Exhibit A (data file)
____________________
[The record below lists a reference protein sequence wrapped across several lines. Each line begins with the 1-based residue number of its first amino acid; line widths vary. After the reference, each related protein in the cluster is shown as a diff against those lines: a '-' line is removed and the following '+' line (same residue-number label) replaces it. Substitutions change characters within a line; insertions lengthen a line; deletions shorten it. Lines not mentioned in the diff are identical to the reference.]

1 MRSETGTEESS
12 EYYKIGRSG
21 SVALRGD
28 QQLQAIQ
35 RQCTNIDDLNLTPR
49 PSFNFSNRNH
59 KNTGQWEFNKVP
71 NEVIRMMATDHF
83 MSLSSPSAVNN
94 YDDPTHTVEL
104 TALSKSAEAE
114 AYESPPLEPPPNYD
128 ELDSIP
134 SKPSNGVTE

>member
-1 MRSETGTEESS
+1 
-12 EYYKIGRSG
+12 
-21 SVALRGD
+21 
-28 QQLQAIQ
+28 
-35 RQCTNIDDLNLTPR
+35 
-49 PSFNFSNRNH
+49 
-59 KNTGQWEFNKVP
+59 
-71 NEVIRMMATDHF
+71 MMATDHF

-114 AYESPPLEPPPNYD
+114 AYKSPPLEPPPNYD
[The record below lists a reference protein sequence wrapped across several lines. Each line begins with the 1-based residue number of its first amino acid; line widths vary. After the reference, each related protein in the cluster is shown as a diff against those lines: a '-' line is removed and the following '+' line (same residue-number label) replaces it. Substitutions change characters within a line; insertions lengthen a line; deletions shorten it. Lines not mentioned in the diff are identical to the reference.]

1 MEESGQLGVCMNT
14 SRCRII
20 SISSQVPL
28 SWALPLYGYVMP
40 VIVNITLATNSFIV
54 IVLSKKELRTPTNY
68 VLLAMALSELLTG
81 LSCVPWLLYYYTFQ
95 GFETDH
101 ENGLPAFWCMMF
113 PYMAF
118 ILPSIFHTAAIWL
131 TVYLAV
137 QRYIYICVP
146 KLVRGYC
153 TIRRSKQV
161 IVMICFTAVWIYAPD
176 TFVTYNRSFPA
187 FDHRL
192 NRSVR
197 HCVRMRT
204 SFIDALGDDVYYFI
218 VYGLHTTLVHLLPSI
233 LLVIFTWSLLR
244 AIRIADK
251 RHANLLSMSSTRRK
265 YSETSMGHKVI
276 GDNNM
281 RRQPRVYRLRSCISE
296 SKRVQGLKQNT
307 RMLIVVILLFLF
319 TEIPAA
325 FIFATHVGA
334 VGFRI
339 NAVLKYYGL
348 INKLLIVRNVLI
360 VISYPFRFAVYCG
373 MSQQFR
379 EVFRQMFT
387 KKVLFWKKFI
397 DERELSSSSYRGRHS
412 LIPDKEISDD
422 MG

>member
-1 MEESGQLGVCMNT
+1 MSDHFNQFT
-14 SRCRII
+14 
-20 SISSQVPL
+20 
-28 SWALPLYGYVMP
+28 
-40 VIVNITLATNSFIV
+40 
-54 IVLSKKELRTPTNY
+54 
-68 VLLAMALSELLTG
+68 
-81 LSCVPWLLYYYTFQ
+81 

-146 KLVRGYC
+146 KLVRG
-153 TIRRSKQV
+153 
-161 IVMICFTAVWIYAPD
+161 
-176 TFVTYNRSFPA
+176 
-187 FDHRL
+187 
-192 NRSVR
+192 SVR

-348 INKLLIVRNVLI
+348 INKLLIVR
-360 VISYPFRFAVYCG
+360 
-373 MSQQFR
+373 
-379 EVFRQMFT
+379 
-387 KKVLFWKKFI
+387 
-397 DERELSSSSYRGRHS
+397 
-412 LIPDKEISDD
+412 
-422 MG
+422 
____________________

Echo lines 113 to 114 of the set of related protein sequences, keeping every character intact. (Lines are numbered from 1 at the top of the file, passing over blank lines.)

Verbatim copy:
+373 
-379 EVFRQMFT